What’s new with the Toronto Maple Leafs? That’s what this page is all about.

The Team Spirit Line Change website begins where the Team Spirit books end.

That’s because hockey never stands still … And I can never squeeze everything I want into 48 pages!

Take a look at some of the Maple Leafs collectibles I have in my home.

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Updates

2019-20 Season

Season Recap: The Leafs recovered from an early season losing streak to finish with a winning record and a spot in the playoff qualifier. However, they lost their series against Columbus. Auston Matthews, Mitch Marner, and new team captain John Tavares were Toronto’s top scorers, while veteran Frederik Andersen had a solid season in goal.

Season Preview: Toronto’s “big three” of Auston Matthews, John Tavares, and Mitch Marner give the Leafs a great chance to go deep into the playoffs. By then the team will need several other players to step up and contribute. All eyes will be on last year’s rookie star Andreas Johnsson, as well as role players Alexander Kerfoot and Jason Spezza, and goalie Frederik Andersen.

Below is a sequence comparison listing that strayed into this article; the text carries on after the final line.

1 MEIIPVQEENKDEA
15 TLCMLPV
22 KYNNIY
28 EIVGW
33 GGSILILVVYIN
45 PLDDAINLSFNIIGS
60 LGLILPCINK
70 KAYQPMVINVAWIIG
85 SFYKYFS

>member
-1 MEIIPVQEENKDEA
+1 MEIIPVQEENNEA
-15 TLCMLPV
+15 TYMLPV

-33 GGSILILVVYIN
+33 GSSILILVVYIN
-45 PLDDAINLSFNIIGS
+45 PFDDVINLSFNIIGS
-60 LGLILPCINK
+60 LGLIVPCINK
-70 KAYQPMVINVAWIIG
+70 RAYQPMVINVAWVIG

2018-19 Season

Season Recap: The Leafs had the third-best record in the Atlantic Division but lost a tight seven-game playoff series to the Bruins. Newcomer John Tavares was among the league leaders with 47 goals, while 22-year-old Mitch Marner continued his rise to stardom, finishing third in the league with 68 assists. Auston Matthews scored 37 times to become the first player in Toronto history to begin his NHL career with three 30-goal seasons.